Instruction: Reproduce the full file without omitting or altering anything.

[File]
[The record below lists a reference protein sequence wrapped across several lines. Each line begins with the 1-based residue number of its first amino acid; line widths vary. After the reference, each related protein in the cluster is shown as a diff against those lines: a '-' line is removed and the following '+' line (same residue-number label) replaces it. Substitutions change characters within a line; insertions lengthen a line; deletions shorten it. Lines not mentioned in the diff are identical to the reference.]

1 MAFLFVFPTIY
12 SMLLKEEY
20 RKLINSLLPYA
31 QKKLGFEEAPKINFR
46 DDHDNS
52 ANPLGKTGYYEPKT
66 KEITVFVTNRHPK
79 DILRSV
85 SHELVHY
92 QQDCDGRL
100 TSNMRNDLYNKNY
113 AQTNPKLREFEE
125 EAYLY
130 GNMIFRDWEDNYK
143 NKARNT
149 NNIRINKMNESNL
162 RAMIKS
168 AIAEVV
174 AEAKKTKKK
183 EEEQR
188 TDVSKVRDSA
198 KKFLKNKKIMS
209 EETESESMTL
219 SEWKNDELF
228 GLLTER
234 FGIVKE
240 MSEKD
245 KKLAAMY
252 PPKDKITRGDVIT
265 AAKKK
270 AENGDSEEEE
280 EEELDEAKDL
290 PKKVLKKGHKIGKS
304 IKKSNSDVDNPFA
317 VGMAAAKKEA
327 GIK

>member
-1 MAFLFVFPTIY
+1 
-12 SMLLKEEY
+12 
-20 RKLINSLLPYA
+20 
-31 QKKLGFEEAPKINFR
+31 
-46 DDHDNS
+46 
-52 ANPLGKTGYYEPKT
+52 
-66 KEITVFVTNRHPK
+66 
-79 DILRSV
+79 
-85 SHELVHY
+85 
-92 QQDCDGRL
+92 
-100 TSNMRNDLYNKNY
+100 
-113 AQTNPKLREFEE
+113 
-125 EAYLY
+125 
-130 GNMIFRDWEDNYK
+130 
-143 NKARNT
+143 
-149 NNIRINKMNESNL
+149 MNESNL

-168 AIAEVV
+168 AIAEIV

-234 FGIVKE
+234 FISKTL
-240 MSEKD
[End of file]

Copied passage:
[The record below lists a reference protein sequence wrapped across several lines. Each line begins with the 1-based residue number of its first amino acid; line widths vary. After the reference, each related protein in the cluster is shown as a diff against those lines: a '-' line is removed and the following '+' line (same residue-number label) replaces it. Substitutions change characters within a line; insertions lengthen a line; deletions shorten it. Lines not mentioned in the diff are identical to the reference.]

1 MAFLFVFPTIY
12 SMLLKEEY
20 RKLINSLLPYA
31 QKKLGFEEAPKINFR
46 DDHDNS
52 ANPLGKTGYYEPKT
66 KEITVFVTNRHPK
79 DILRSV
85 SHELVHY
92 QQDCDGRL
100 TSNMRNDLYNKNY
113 AQTNPKLREFEE
125 EAYLY
130 GNMIFRDWEDNYK
143 NKARNT
149 NNIRINKMNESNL
162 RAMIKS
168 AIAEVV
174 AEAKKTKKK
183 EEEQR
188 TDVSKVRDSA
198 KKFLKNKKIMS
209 EETESESMTL
219 SEWKNDELF
228 GLLTER
234 FGIVKE
240 MSEKD
245 KKLAAMY
252 PPKDKITRGDVIT
265 AAKKK
270 AENGDSEEEE
280 EEELDEAKDL
290 PKKVLKKGHKIGKS
304 IKKSNSDVDNPFA
317 VGMAAAKKEA
327 GIK

>member
-1 MAFLFVFPTIY
+1 
-12 SMLLKEEY
+12 
-20 RKLINSLLPYA
+20 
-31 QKKLGFEEAPKINFR
+31 
-46 DDHDNS
+46 
-52 ANPLGKTGYYEPKT
+52 
-66 KEITVFVTNRHPK
+66 
-79 DILRSV
+79 
-85 SHELVHY
+85 
-92 QQDCDGRL
+92 
-100 TSNMRNDLYNKNY
+100 
-113 AQTNPKLREFEE
+113 
-125 EAYLY
+125 
-130 GNMIFRDWEDNYK
+130 
-143 NKARNT
+143 
-149 NNIRINKMNESNL
+149 MNESNL

-168 AIAEVV
+168 AIAEIV

-234 FGIVKE
+234 FISKTL
-240 MSEKD